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No promises. Just mucking about at my own pace with this 2 kits.

So, after so many years (decades) there is a chance to build a second generation MiG-21 in 72 nd scale. The last chance was with Fujimi kit in the beginnings of 1990’s. For the first generation 21 there is still the fantastic Modelsvit MiG-21F kit which is simply perfect. But here we have a look at the second (some call it 3 rd) generation Fishbeds.


The Fujimi back in 1992 built as a bis now In "long term storage"  :D 














And today:



There are two kits on the workbench from Eduard, the “late version” or the Gorkiy Aircraft Factory (now the factory is named Sokol and its homecity has changed its name to Nizhniy Novgorod) of which about 200 airframes were produced for Air Forces who still needed a dozen or so of the by then primitive Type 96 or as commonly known MiG-21MF. This included the Czech AF.

The other kit is the main production batch of the MiG-21MF produced in Moscow in thousands. This is the true version of the export MF. Basically from this version one can also build a more or less correct Russian MiG-21SM used extensively by the VVS.


Originally I had no intention of doing the late version as it had no historic significance only a stop-gap solution for some air forces. The Moscow produced True MF version is far more important as this is  the type which was used in big numbers all around the world and of course we had it in our own service.

The Gorkiy version also has a faint relevance to Hungary as they were flown a couple of times by our pilots in Russian training. So this is the single reason for doing it. Few squadrons of the Gorkiy aircraft were used by the VVS but mainly in secondary role. So the bird I am building from the Gorkiy kit is a Russian aircraft in overall grey Air Superiority colour.


The two kits differ only in one sprue, Frame A which has the fuselage parts and the wings with all that needs to be added to them. (Actually for the Moscow version the frame is named B 70140.)

No differences in outline or shape, only the fine details, engraved lines and riveting. The colour difference is only due to the fact that the Moscow version I have is an early test sprue.


Here are the two different main sprues. The brownish is the new sprue for the Moscow version. One would not be able to see much difference from this distance but I will show the differing details on close-ups.







The two service panels on the back near the fin are slightly differ on the two versions.









The wings made in Moscow had an inspection hatch added for the wing fuel tank.









Panels near the cockpit had a slight difference. A small intake was repositioned and the panel had different fast lock positions. Simply due to the fact that the Gorkiy plant was building in 1975 the more advanced MiG-21 bis which had these lock positions.


The door for ammo near the spine tank was a little different as well as the shell link removal door on the underside. From outside little difference but inside the airframe structure was completely changed resulting in a bigger gun ammo capacity.











This is about it for the differences on the Moscow kit. Later will show some others which were ignored by the manufacturer.



Best regards


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8 hours ago, ya-gabor said:







Best regards


Hi Gabor,

first I Like to say I'm really happy to see you working on a 1:72 kit which is a scale I personally love.

Then I'm excited to follow the lesson is going to be performed here knowing You as the most expert on migs and mig-21 expecially I belive.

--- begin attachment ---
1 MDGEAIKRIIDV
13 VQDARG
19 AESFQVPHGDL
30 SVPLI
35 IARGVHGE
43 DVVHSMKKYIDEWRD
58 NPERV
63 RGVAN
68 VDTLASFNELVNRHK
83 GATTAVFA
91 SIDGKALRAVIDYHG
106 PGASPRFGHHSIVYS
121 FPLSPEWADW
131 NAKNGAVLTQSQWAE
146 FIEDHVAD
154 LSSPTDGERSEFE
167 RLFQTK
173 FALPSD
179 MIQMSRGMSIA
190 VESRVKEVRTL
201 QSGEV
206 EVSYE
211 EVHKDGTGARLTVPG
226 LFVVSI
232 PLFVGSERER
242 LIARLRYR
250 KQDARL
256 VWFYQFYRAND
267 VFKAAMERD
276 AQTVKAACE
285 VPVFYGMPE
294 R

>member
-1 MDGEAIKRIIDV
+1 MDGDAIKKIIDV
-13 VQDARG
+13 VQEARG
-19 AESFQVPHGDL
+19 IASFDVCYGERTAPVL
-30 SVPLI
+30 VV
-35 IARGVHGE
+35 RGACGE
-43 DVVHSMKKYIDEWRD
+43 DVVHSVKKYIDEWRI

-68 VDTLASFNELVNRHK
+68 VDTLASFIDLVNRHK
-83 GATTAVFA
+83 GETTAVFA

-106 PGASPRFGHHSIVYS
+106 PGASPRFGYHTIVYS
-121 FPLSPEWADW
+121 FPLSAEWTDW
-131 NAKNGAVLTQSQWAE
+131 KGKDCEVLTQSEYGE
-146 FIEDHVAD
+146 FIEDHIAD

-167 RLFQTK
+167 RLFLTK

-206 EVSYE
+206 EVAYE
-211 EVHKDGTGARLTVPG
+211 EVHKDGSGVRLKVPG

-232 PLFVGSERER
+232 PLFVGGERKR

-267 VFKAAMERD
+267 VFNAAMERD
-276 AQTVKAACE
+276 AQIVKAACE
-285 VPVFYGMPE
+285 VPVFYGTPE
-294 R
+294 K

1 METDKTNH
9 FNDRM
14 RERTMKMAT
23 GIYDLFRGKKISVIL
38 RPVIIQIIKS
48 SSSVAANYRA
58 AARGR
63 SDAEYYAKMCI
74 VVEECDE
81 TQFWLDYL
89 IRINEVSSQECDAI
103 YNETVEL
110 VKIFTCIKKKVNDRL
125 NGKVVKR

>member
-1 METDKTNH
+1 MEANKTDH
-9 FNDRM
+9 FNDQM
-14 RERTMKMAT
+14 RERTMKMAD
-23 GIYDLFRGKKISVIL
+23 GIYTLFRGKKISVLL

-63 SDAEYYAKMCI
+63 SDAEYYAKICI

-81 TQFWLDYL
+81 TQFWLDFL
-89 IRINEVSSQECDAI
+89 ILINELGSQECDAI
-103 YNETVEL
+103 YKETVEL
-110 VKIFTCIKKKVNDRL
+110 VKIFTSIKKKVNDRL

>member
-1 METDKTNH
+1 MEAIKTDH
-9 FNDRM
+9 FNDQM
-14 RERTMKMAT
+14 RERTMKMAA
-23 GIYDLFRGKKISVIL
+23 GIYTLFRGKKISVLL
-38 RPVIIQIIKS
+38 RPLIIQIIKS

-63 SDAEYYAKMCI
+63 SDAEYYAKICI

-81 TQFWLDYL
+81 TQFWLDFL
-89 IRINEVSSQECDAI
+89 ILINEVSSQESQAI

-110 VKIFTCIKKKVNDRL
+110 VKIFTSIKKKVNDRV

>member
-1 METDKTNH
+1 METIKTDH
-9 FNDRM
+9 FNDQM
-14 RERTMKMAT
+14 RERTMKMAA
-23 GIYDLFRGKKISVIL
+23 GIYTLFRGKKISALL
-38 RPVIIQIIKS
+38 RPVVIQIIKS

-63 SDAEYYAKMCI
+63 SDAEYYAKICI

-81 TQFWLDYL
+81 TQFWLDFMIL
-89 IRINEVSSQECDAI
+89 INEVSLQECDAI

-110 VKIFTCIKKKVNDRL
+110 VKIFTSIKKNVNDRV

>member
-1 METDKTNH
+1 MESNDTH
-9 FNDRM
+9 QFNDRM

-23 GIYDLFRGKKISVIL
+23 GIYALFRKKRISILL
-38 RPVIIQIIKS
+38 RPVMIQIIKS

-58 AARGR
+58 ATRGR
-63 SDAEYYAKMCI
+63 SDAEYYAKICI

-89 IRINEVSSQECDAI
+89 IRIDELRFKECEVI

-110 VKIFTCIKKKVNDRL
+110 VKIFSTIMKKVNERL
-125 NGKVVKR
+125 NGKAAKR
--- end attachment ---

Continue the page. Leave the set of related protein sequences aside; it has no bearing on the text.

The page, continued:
Moreover you're a very skilled modeler so I expect to learn new techniques durning the building process.

Finally I'm a mig-21 lover as well. Obsessed to tell it all. But not very expert. So this is going to be a tutorial to me because sooner or later this kit will be over my workbench.


So my best wishes to You for a successfully and extraordinary build.



Edited by Giovanni
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Here are some more details. Have a look at the plastic parts for the cockpit. I think there is not much need for any resin parts here. Made a comparison with photos of the real cockpit and about 98% of switches are there, exactly where they should be. With painting this will be as good as it could get in 72 nd scale.










For those who don’t like painting there is always an option of the coloured brass parts included in the Profipack version of the kit. It has all the dials and knobs. But it is a two dimensional flat surface. Compare them to the three dimensional surface of the plastic parts. I prefer the plastic. But we will see how the painting goes.



I know that Eduard is doing a Brassin cockpit for this kit. In my opinion seeing the plastic parts I don’t think there is any need for the resin cockpit. Have to add that painting a one piece cockpit is not an easy task. OK, you just drop it in and no more work with it, but if it is not painted properly what is the use. I understand the policy of the company where they will make suck an alternative cockpit for every kit they have. But here the plastic parts are superb!


Here is the KM-1M ejection seat. Looks OK, but I am still not sure if it will be used. We will see, fortunately it is not a question at this stage.






Now some bad news. There are shrink marks in several places. What to do about them? Still don’t know. I would not want to lose the nice surface details but on the other hand they do look nasty on the side of the fins. The reason for them is simple, inside the fin there is a cavity for the positioning piece to make the fin stand at a correct angle and making a positive positioning of the fin + top fuel tank part.









With a camouflage aircraft I feel that the shrink marks here will not be so visible but if you want to do a natural metal version you are in deep trouble. There are some shrink marks on the wing top and bottom but they are not so visible. It is possible that these shrink marks are only on some early Gorkiy MF Profipack kits. A change in cooling of the press tool could solve the problem. Don’t know if they have made changes but on the Moscow MF the shrink marks on the fin are not so noticeable.


On the weapons sprue there are also some shrink marks, mainly with the thicker parts. The ones I seen are on the RS-2US guided missile bodies and some of the bombs. I have no plan to use either of them so  . . .







It is interesting that the sway braces were incorporated onto the unguided missile launchers. It is a feature not really shown earlier by other makers. A nice touch!






Best regards


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Hi Gabor,